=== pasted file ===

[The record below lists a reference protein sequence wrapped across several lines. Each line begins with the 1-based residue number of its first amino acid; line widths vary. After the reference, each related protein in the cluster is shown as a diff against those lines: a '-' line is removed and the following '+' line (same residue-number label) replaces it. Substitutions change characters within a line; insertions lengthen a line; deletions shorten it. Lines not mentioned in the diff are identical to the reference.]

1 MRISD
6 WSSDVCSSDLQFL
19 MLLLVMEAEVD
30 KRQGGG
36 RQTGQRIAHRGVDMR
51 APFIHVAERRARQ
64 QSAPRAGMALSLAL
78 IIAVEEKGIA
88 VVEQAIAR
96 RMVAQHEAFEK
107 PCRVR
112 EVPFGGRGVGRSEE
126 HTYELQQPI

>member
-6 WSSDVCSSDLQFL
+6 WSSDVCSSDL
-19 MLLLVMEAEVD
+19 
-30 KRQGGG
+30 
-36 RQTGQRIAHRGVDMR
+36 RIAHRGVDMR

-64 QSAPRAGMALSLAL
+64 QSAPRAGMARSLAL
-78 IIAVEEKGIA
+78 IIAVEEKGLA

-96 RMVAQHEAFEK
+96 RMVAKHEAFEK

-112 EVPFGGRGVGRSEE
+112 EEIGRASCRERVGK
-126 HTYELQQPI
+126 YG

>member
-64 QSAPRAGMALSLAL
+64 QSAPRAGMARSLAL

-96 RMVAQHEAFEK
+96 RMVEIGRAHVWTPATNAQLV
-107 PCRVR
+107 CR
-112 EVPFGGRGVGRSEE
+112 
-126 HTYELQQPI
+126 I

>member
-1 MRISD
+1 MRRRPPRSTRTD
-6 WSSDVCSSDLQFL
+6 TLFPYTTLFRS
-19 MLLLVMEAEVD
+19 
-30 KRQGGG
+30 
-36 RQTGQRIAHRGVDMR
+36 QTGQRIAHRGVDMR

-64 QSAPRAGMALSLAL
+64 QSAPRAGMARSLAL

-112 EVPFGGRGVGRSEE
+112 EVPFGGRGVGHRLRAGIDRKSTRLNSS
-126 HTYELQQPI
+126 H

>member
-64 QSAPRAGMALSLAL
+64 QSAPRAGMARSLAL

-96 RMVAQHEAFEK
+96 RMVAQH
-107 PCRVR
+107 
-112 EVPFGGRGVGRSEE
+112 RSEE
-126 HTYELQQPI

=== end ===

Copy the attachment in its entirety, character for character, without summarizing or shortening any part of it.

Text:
[The record below lists a reference protein sequence wrapped across several lines. Each line begins with the 1-based residue number of its first amino acid; line widths vary. After the reference, each related protein in the cluster is shown as a diff against those lines: a '-' line is removed and the following '+' line (same residue-number label) replaces it. Substitutions change characters within a line; insertions lengthen a line; deletions shorten it. Lines not mentioned in the diff are identical to the reference.]

1 MRISD
6 WSSDVCSSDLQFL
19 MLLLVMEAEVD
30 KRQGGG
36 RQTGQRIAHRGVDMR
51 APFIHVAERRARQ
64 QSAPRAGMALSLAL
78 IIAVEEKGIA
88 VVEQAIAR
96 RMVAQHEAFEK
107 PCRVR
112 EVPFGGRGVGRSEE
126 HTYELQQPI

>member
-6 WSSDVCSSDLQFL
+6 WSSDVCSSDL
-19 MLLLVMEAEVD
+19 
-30 KRQGGG
+30 
-36 RQTGQRIAHRGVDMR
+36 RIAHRGVDMR

-64 QSAPRAGMALSLAL
+64 QSAPRAGMARSLAL
-78 IIAVEEKGIA
+78 IIAVEEKGLA

-96 RMVAQHEAFEK
+96 RMVAKHEAFEK

-112 EVPFGGRGVGRSEE
+112 EEIGRASCRERVGK
-126 HTYELQQPI
+126 YG

>member
-64 QSAPRAGMALSLAL
+64 QSAPRAGMARSLAL

-96 RMVAQHEAFEK
+96 RMVEIGRAHVWTPATNAQLV
-107 PCRVR
+107 CR
-112 EVPFGGRGVGRSEE
+112 
-126 HTYELQQPI
+126 I

>member
-1 MRISD
+1 MRRRPPRSTRTD
-6 WSSDVCSSDLQFL
+6 TLFPYTTLFRS
-19 MLLLVMEAEVD
+19 
-30 KRQGGG
+30 
-36 RQTGQRIAHRGVDMR
+36 QTGQRIAHRGVDMR

-64 QSAPRAGMALSLAL
+64 QSAPRAGMARSLAL

-112 EVPFGGRGVGRSEE
+112 EVPFGGRGVGHRLRAGIDRKSTRLNSS
-126 HTYELQQPI
+126 H

>member
-64 QSAPRAGMALSLAL
+64 QSAPRAGMARSLAL

-96 RMVAQHEAFEK
+96 RMVAQH
-107 PCRVR
+107 
-112 EVPFGGRGVGRSEE
+112 RSEE
-126 HTYELQQPI